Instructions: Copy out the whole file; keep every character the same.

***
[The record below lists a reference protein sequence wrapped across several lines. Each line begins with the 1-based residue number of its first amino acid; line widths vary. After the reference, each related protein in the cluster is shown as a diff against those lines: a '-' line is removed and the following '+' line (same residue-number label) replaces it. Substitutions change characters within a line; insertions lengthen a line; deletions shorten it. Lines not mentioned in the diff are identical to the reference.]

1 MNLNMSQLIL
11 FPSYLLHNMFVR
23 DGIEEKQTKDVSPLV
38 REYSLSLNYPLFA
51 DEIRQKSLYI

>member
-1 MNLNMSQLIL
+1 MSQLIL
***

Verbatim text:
[The record below lists a reference protein sequence wrapped across several lines. Each line begins with the 1-based residue number of its first amino acid; line widths vary. After the reference, each related protein in the cluster is shown as a diff against those lines: a '-' line is removed and the following '+' line (same residue-number label) replaces it. Substitutions change characters within a line; insertions lengthen a line; deletions shorten it. Lines not mentioned in the diff are identical to the reference.]

1 MNLNMSQLIL
11 FPSYLLHNMFVR
23 DGIEEKQTKDVSPLV
38 REYSLSLNYPLFA
51 DEIRQKSLYI

>member
-1 MNLNMSQLIL
+1 MSQLIL